Never t 1 Wrong Correct! t 2 t 1 computer 1 computer 2 computer 1 t 1 communication channel t 2 computer 2 Irina A. Lomazova Petri Nets - Part 1: Introduction and Extensions 9 / 46
  12. Petri Nets - An Introduction Formal Definition A Petri net

    is a tuple PN = (P, T, F, W , M0) where: P = {p1, p2, ..., pn} is a finite set of places. T = {t1, t2, ..., tn} is a finite set of transitions. P ∩ T = ∅. F ⊆ (P × T) ∪ (T × P) is a set of directed arcs (flow relation). W : F → {1, 2, 3, ...} is a weight function. M0 : P → {0, 1, 2, 3, ...} is the initial marking. A state of a Petri net is defined by a marking M : P → {0, 1, 2, 3, ...} Irina A. Lomazova Petri Nets - Part 1: Introduction and Extensions 10 / 46
  13. Petri Nets - An Introduction Transition Firing Rule 1 A

    transition t is enabled in a marking M iff each input place p of t has at least w(p, t) tokens. ∀p ∈ •t M(p) ≥ w(p, t) •t is the set of input places of t. 2 The firing of an enabled transition t removes w(p, t) tokens from each input place p of t, and adds w(t, p ) tokens to each output place p of t. Firing of t produces a new marking M , such that M (p) = M(p) − W (p, t) + W (t, p ) Irina A. Lomazova Petri Nets - Part 1: Introduction and Extensions 11 / 46
  14. Petri Nets - An Introduction Transition Firing Rule - An

    Example A Petri net N in a marking M with transition t enabled. H 2 t O 2 2 2 H 2 O N with a new marking M after firing transition t. H 2 t O 2 2 2 H 2 O Irina A. Lomazova Petri Nets - Part 1: Introduction and Extensions 12 / 46
  15. Modeling Examples of Petri Nets Finite-State Machines (FSM) - a

    sub-class of Petri nets A vending machine with 15¢ and 20¢ candies. Two types of transitions: a user may insert 5¢ or 10¢ coins. Places are states 0¢, 5¢, 10¢, 15¢, 20¢. 0¢ 10¢ 5¢ 10¢ 5¢ 5¢ 15¢ 20 ¢ 5¢ 10¢ 10¢ 5¢ c 1 get 15¢ candy c 2 get 20¢ candy start Irina A. Lomazova Petri Nets - Part 1: Introduction and Extensions 13 / 46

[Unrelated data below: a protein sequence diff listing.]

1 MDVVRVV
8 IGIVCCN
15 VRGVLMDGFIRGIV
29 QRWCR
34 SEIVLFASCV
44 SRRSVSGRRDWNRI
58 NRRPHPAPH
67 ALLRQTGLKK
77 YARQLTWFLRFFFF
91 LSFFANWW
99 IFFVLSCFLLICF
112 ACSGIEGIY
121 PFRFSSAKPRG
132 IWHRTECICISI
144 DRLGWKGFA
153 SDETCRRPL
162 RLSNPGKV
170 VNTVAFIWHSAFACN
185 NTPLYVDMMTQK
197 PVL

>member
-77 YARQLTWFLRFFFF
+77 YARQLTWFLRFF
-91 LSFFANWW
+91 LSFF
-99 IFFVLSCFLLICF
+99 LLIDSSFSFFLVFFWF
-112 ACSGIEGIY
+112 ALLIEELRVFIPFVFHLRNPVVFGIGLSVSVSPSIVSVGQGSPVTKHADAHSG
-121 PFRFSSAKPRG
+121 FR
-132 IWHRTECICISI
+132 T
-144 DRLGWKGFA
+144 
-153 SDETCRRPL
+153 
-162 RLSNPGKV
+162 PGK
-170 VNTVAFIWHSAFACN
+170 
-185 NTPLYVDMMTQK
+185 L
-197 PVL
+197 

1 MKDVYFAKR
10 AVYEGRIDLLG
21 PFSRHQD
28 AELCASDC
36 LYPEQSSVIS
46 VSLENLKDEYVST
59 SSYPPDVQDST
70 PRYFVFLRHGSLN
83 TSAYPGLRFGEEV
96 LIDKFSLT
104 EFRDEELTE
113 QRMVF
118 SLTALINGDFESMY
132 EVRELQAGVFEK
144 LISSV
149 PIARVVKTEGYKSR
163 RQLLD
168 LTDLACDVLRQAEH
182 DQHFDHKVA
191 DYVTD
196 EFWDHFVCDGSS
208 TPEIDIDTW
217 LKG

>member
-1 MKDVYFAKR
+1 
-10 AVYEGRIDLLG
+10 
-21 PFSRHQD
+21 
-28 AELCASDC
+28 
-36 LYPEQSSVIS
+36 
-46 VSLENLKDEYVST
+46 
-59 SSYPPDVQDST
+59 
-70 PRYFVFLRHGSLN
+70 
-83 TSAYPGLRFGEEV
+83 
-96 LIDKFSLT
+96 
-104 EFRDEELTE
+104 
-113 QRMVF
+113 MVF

16. Modeling Examples of Petri Nets Modeling Choice (Conflict, Decision) At

    place start two transitions are enabled and may fire, i.e, to deposit either a 5¢ or a 10¢ coin. 0¢ 10¢ 5¢ 10¢ 5¢ 5¢ 15¢ 20 ¢ 5¢ 10¢ 10¢ 5¢ c 1 get 15¢ candy c 2 get 20¢ candy start Irina A. Lomazova Petri Nets - Part 1: Introduction and Extensions 14 / 46
  17. Modeling Examples of Petri Nets Modeling Concurrent Activities Transitions t2

    and t3 represent concurrent activities. Par End t 4 t 3 t 2 t 1 Par Begin p 1 p 2 p 3 p 4 p 5 Irina A. Lomazova Petri Nets - Part 1: Introduction and Extensions 15 / 46
  18. Modeling Examples of Petri Nets Communication Protocols buffer 1 t

    1 t 1 t 1 buffer 2 t 2 t 3 t 4 t 5 t 6 ready to send ready to receive send receive wait ack. message received receive ack. send ack. process 1 process 2 ack received. ack sent. sender receiver channels Irina A. Lomazova Petri Nets - Part 1: Introduction and Extensions 16 / 46
  19. Modeling Examples of Petri Nets Dataflow Computation t 1 a

    copy a t 2 b b copy t 3 add t 4 substract a+b a−b t 6 divide t 5 if a−b≠0 t 7 if a−b=0 undefined Compute x = a+b a−b x = a+b a−b Irina A. Lomazova Petri Nets - Part 1: Introduction and Extensions 17 / 46
  20. Petri Nets - Runs Sequential Run A Petri net N

    Its sequential run... A a − → B b − → C c − → A a − → ... short: abca Irina A. Lomazova Petri Nets - Part 1: Introduction and Extensions 18 / 46
  21. Petri Nets - Runs Sequential Run with an External Resource

    Sequential run... AD a − → BD b − → C c − → AD a − → ... short: abca Irina A. Lomazova Petri Nets - Part 1: Introduction and Extensions 19 / 46
  22. Petri Nets - Runs One more Process sharing the Resource